In 1876 Saint-Gaudens received his first major com­mis­sion: a mon­u­ment to Civil War Adm. David Glas­gow Far­ragut. Far­ragut had gained fame for his com­mand of the Fed­eral Fleet in the bat­tle of Mobile Bay, August 5, 1864, in which he defeated the Con­fed­er­ate fleet Com­manded by Adm. Franklin Buchanan. Unveiled in New York City in 1881, the Far­ragut mon­u­ment was a tremen­dous suc­cess; its com­bi­na­tion of real­ism and alle­gory marked a depar­ture from pre­vi­ous Amer­i­can sculp­ture. Saint-Gaudens’ fame grew and other com­mis­sions were quickly forth­com­ing. Saint-Gaudens’ increased promi­nence allowed him to pur­sue his strong inter­est in teach­ing some­thing he did steadily from 1888 to 1897. He tutored young artists pri­vately, taught at the Art Stu­dents League in New York City and took on a large num­ber of assistants.

Saint-Gaudens’ other Civil War Com­mis­sions include his eques­trian mon­u­ment to Gen­eral William Tecum­seh Sher­man in New York’s Cen­tral Park. Sher­man com­manded Fed­eral forces in a famed march from Atlanta to Savan­nah in 1864 in which he prac­ticed a scorched earth pol­icy. This mon­u­ment includes real­ism and ide­al­ism with winged Vic­tory lead­ing a res­olute Sher­man on his march to the sea.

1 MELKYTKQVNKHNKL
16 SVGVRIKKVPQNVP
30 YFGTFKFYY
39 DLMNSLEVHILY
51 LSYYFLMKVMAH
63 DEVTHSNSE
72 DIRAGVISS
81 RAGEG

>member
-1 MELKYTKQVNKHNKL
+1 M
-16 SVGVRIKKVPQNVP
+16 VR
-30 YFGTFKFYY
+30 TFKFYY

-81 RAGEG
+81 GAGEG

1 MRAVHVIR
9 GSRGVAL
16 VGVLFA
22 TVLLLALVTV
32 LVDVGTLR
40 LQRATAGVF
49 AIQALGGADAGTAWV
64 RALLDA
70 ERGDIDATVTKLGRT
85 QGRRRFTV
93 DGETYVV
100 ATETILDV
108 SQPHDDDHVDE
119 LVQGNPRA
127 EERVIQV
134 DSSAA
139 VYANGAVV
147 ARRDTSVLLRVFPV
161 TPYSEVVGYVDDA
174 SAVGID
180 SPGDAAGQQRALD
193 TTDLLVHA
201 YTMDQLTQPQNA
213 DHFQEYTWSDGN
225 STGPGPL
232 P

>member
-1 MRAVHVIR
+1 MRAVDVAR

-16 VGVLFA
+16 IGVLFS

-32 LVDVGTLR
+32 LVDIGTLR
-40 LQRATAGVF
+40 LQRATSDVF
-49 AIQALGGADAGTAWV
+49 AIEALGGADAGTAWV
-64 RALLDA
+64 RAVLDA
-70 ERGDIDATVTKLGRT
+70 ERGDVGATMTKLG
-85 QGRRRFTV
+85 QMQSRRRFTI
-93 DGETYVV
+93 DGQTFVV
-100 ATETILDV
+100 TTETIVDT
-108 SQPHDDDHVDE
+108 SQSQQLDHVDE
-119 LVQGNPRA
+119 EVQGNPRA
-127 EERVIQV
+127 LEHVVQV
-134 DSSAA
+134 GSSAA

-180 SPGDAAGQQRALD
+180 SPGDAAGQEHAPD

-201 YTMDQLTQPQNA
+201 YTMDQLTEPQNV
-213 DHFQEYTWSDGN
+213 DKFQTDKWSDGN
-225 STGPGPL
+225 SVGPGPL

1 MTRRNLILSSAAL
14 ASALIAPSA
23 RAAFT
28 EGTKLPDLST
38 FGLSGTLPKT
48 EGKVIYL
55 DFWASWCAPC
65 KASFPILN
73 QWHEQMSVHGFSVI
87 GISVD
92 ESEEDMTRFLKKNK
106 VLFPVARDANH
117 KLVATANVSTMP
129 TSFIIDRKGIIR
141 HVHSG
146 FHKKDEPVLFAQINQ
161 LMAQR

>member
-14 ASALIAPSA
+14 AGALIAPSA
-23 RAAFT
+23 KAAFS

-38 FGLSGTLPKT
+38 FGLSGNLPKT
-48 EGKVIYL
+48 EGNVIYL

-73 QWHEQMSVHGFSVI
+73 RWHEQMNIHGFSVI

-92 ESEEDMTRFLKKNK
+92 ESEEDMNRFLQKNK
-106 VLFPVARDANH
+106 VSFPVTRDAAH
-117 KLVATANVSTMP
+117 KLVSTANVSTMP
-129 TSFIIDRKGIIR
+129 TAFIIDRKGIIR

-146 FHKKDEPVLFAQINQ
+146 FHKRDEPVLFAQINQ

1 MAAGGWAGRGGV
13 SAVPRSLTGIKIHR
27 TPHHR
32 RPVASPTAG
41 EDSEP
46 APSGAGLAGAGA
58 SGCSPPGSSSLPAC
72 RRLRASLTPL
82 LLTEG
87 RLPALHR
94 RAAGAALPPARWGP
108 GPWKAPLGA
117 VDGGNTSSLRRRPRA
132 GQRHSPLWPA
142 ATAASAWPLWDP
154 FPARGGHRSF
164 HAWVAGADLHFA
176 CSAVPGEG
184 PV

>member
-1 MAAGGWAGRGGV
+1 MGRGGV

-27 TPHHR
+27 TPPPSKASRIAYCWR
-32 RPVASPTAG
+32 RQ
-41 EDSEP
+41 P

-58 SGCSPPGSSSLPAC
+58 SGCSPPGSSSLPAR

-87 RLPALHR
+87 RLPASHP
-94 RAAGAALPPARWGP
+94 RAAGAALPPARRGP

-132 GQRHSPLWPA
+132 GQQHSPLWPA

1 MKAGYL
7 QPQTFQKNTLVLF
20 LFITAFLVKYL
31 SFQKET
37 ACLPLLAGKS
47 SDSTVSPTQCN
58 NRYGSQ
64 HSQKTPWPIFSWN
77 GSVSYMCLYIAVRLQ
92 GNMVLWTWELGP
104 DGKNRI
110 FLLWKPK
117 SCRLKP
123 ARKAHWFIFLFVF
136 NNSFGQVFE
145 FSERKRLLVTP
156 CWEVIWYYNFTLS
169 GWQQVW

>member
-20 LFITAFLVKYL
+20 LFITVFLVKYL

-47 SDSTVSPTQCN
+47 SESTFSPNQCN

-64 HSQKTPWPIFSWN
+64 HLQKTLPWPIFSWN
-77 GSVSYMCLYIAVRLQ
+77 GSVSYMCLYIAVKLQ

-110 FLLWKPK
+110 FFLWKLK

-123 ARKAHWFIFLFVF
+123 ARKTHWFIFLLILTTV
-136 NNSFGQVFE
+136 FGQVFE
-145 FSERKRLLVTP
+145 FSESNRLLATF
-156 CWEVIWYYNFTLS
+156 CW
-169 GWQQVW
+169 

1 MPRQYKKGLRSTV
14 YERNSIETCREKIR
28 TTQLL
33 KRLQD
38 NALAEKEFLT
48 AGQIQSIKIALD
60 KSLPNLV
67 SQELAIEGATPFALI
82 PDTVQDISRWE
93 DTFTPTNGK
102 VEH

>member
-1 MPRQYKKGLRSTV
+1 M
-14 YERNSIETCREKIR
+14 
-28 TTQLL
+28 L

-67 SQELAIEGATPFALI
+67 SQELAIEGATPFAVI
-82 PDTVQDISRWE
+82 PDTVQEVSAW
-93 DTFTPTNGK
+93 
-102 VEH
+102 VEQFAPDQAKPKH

Saint-Gaudens’ “Stand­ing Lin­coln” in Lin­coln Park in Chicago is one of the finest rep­re­sen­ta­tions of the Civil War Pres­i­dent. Fol­low­ing Saint-Gaudens’ death, one of his stu­dents, Daniel Chester French, who stud­ied under him at the Arts Stu­dents League, would ulti­mately be com­mis­sioned to cre­ate the sculp­ture of Lin­coln for the Lin­coln Memo­r­ial in Wash­ing­ton, D.C.

Per­haps Saint-Gaudens’ great­est achieve­ment of his Civil War com­mis­sions was the Shaw Memo­r­ial described as a “sym­phony in bronze,” which took 14 years to com­plete. This mon­u­ment, located on Boston Com­mon, depicts Colonel Robert Gould Shaw, a white com­man­der, lead­ing the 54th Mass­a­chu­setts reg­i­ment, made up of black sol­diers, in their attack on Fort Wag­ner, Charleston Har­bor, South Car­olina on July 18, 1863. Colonel Shaw and many of his reg­i­ment were killed in the assault. The affect por­trayed in the faces of the sol­diers depicts their ded­i­ca­tion and deter­mi­na­tion to make the ulti­mate sac­ri­fice to erad­i­cate the oppres­sion suf­fered by gen­er­a­tions of slaves who had toiled in the South.

Saint-Gaudens is also well known for his medals and coins. He did com­mem­o­ra­tive medals for the Cen­ten­nial of George Washington’s inau­gu­ra­tion in 1889, the World’s Columbian Expo­si­tion in Chicago in 1893 and the Theodore Roo­sevelt Inau­gural medal in 1905. Saint-Gaudens designed three coins for the U.S. Mint: the one cent Indian Head penny and the 10 and 20 dol­lar gold pieces.

Among Saint-Gaudens’ achieve­ments are his por­trait reliefs. Con­sid­ered the most com­pli­cated and dif­fi­cult type of sculp­ture bas-relief (low relief) has been com­pared to “draw­ing in clay.”